We don’t have a crystal ball, and even if we did, we’re not sure that we would believe it anyway, but we’re not sure a quick solution to the funding issues involving the Havelock-Craven County Public Library is on the horizon.
We could be wrong, but Havelock and Craven County commissioners have approved their respective budgets for 2014-15, and the $27,503 that library officials say is needed to provide the same services it did a year ago is not likely to appear out of thin air from either board.
The issue goes beyond providing a few extra dollars for the library. It’s part of a deeper dispute between Havelock and Craven County officials that has manifested itself in the library funding issue. Havelock officials have complained for years that the county fails to adequately fund city services that are used by both county and city residents. The two sides have argued over recreation funding, money for ambulance services and the library.
On top of that, city leaders have complained about what they have said is an inequity in library funding. The city traditionally provided about 35 percent of the library’s operational budget, with Craven County providing about 65 percent. That 35 percent is a far higher percentage than cities such as New Bern, Cove City and Vanceboro have traditionally contributed to libraries in their towns.
City leaders have argued that the library belongs to the county and should be paid for through county taxes, and since city residents also pay county taxes, Havelock residents are in essence being asked to pay twice for the library.
No matter the debate, the library is still short about $27,500, the result of which means fewer books, magazines and newspapers in the library, and a reduction in operating hours.
Few people can argue that a library doesn’t serve citizens. The Havelock library promotes literacy through its youth programs. It offers opportunities for high school and college students to do research for their school papers and projects. It allows Internet access for residents doing everything from genealogy to job searches.
Finding a solution to fund such things would seem like a no-brainer.
“I think it’s important that people understand that where libraries thrive, communities thrive,” Luann Rottmann, corresponding secretary for the Friends of the Havelock-Craven County Public Library, told us. “That’s part of the basis of a strong community.”
Rottmann said the library is an important part of the lives of many people, many of whom don’t have the services at their homes that the library provides. She cites as examples those who use the library for Internet access to look for jobs and to fill out online applications, and those who need access to fax machines.
While those services are important, should they be free to those who use them?
While charging people who use the Internet and fax machines at the library won’t make up for a $27,503 shortfall in the budget, it is one possible solution that could help in the library system’s funding formula. After all, the use of a fax machine hardly seems like an essential role for the library to fill.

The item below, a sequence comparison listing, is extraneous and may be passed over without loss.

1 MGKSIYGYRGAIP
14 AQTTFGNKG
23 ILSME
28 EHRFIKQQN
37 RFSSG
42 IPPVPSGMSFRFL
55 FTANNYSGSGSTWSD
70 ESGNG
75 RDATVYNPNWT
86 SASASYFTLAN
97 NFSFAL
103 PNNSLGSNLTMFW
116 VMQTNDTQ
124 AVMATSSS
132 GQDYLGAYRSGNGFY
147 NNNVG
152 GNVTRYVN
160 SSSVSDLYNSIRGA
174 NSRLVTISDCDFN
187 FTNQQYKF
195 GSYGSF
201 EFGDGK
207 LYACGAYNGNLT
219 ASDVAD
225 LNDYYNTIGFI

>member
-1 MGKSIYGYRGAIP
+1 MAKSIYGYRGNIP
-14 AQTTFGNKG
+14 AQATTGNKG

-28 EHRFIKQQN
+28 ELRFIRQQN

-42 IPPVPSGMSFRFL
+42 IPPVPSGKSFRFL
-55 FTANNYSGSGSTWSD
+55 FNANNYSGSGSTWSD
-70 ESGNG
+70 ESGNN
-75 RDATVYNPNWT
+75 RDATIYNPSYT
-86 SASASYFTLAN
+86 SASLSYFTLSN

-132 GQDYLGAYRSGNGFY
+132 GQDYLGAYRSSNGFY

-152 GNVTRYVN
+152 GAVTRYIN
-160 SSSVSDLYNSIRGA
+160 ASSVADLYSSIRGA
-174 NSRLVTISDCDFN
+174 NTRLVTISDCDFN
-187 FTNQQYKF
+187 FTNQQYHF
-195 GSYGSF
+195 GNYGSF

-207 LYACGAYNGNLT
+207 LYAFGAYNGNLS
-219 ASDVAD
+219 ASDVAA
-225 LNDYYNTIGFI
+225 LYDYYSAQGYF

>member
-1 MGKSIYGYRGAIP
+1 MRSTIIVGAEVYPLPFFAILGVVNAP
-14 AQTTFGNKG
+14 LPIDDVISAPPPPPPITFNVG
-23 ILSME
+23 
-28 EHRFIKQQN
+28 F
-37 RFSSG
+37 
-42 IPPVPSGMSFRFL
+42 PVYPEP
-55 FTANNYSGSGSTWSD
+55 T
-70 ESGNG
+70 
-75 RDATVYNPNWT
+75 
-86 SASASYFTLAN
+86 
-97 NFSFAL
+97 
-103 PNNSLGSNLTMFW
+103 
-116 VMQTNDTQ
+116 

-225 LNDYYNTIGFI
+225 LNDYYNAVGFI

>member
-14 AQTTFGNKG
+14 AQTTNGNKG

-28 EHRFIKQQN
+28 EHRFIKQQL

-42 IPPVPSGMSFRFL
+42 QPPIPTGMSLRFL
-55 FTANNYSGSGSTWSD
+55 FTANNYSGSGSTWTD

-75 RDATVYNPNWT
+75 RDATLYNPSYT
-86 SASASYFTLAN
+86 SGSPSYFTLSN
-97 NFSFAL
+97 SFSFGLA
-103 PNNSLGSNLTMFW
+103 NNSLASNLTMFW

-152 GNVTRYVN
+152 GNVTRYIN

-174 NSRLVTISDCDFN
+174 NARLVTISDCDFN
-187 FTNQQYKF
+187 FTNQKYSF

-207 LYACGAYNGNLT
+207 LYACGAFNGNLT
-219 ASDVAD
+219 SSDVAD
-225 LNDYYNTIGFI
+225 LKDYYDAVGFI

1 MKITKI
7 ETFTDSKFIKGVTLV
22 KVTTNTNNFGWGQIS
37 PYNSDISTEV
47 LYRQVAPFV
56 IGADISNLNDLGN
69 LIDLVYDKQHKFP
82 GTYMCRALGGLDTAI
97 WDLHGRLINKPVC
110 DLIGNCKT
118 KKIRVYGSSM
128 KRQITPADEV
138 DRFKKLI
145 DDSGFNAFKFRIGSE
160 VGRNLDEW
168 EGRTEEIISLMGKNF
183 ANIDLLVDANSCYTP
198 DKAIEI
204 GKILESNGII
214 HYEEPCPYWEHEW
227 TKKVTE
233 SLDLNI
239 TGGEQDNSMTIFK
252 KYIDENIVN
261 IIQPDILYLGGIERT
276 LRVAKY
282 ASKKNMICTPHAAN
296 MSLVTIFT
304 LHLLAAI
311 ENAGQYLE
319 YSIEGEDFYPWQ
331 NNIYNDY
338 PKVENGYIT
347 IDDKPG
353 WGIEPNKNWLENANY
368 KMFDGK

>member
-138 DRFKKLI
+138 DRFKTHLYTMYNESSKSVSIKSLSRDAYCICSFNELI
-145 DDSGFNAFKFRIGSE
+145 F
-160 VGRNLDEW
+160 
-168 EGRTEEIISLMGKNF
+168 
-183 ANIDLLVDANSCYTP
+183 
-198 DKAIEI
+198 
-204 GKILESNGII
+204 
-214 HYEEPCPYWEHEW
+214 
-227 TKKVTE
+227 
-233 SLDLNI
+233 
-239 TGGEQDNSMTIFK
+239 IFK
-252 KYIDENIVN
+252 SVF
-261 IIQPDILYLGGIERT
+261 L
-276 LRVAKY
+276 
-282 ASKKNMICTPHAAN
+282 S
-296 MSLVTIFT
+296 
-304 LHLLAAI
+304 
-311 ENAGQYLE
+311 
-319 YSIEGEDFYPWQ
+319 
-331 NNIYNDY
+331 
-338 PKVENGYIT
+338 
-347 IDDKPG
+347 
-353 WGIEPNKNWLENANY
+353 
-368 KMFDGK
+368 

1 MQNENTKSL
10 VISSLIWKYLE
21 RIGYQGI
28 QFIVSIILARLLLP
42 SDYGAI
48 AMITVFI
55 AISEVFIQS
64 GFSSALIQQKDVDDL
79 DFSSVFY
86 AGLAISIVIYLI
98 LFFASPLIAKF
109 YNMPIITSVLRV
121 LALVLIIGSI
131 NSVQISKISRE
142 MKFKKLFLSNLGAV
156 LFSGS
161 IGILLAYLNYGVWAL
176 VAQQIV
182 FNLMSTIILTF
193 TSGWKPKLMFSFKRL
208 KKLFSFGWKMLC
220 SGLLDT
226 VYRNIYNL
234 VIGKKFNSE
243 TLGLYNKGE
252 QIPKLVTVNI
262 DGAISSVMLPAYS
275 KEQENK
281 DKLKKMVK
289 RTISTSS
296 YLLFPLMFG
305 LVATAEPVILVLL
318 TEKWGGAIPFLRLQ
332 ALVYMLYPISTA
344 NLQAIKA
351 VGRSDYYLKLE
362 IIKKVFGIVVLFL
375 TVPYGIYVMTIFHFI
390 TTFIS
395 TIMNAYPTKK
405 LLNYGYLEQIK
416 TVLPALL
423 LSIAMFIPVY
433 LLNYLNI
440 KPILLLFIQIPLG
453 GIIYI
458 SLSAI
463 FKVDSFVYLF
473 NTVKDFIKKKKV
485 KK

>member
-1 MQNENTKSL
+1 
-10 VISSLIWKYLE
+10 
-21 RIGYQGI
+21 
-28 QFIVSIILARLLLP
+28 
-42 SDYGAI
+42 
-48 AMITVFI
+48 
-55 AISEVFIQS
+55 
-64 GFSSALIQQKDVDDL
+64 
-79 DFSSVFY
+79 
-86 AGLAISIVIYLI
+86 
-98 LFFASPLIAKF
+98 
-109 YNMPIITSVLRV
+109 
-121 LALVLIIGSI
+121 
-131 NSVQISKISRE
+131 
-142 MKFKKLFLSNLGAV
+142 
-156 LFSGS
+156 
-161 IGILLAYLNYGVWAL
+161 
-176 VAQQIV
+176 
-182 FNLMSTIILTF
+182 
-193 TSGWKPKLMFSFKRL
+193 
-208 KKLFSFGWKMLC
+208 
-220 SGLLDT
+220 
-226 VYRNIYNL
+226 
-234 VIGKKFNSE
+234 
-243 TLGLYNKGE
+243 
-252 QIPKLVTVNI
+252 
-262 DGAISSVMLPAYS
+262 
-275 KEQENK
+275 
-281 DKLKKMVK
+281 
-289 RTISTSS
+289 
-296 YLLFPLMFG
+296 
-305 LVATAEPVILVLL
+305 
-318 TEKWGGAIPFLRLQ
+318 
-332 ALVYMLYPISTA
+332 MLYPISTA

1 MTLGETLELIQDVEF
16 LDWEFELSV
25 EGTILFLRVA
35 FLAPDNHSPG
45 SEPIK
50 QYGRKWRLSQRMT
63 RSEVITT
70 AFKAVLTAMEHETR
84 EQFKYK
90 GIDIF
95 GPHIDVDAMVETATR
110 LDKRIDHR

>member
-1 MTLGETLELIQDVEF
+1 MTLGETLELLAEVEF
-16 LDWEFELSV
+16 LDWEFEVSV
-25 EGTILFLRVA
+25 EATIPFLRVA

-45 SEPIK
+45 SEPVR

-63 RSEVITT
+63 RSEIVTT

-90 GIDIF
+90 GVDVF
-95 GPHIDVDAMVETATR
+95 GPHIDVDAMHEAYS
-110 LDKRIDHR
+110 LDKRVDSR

Charging user fees would also show city and county leaders that library officials and users are willing to do their part to keep the facility as a vital part of the community.
We understand the crucial role that libraries do play in the community. As an example, the Havelock library is home to a collection of children’s teaching and learning tools through the Smart Start program. These items can be a tremendous help to young parents who need help with the educational development of their children. We believe no one can argue against the education of children, and in that, libraries can and do play an important role.
But we’re not sure that the library is the place for residents to hop online just to see what’s on sale at Sears this week — or at least to do it for free on the taxpayers’ dimes.
Even if such user fees were to be implemented, the underlying fight between the city and county over funding would remain. User fees would not be a long-term solution to the funding issues at hand. The only real solution is for Havelock and county officials to work out a compromise that benefits the taxpayers of the city and county equally.
We believe the library has an essential role for Havelock and eastern Craven County residents. We would not like to see that role diminished. It’s up to city, county and library officials to make sure that doesn’t happen. They need to put aside their philosophical differences to come together for a solution. When that solution is found, residents, taxpayers, library users and the community at large will be the beneficiaries.